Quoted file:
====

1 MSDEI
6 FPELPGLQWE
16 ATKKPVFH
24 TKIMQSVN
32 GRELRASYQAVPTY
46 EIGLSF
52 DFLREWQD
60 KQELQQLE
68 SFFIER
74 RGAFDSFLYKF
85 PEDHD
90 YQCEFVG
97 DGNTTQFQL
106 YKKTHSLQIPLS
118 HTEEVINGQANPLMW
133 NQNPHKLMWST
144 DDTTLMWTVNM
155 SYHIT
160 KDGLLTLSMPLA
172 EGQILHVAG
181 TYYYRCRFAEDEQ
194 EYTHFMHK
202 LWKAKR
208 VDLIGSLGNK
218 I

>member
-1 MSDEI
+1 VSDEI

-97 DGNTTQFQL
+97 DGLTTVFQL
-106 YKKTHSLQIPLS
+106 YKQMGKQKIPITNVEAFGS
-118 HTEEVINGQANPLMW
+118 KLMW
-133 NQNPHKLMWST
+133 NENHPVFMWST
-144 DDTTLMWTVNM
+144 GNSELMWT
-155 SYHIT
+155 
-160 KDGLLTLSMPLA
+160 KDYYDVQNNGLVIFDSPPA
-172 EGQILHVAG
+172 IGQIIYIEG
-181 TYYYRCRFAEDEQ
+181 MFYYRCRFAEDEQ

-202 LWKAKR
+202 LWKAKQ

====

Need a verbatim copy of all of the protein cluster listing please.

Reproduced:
1 MSDEI
6 FPELPGLQWE
16 ATKKPVFH
24 TKIMQSVN
32 GRELRASYQAVPTY
46 EIGLSF
52 DFLREWQD
60 KQELQQLE
68 SFFIER
74 RGAFDSFLYKF
85 PEDHD
90 YQCEFVG
97 DGNTTQFQL
106 YKKTHSLQIPLS
118 HTEEVINGQANPLMW
133 NQNPHKLMWST
144 DDTTLMWTVNM
155 SYHIT
160 KDGLLTLSMPLA
172 EGQILHVAG
181 TYYYRCRFAEDEQ
194 EYTHFMHK
202 LWKAKR
208 VDLIGSLGNK
218 I

>member
-1 MSDEI
+1 VSDEI

-97 DGNTTQFQL
+97 DGLTTVFQL
-106 YKKTHSLQIPLS
+106 YKQMGKQKIPITNVEAFGS
-118 HTEEVINGQANPLMW
+118 KLMW
-133 NQNPHKLMWST
+133 NENHPVFMWST
-144 DDTTLMWTVNM
+144 GNSELMWT
-155 SYHIT
+155 
-160 KDGLLTLSMPLA
+160 KDYYDVQNNGLVIFDSPPA
-172 EGQILHVAG
+172 IGQIIYIEG
-181 TYYYRCRFAEDEQ
+181 MFYYRCRFAEDEQ

-202 LWKAKR
+202 LWKAKQ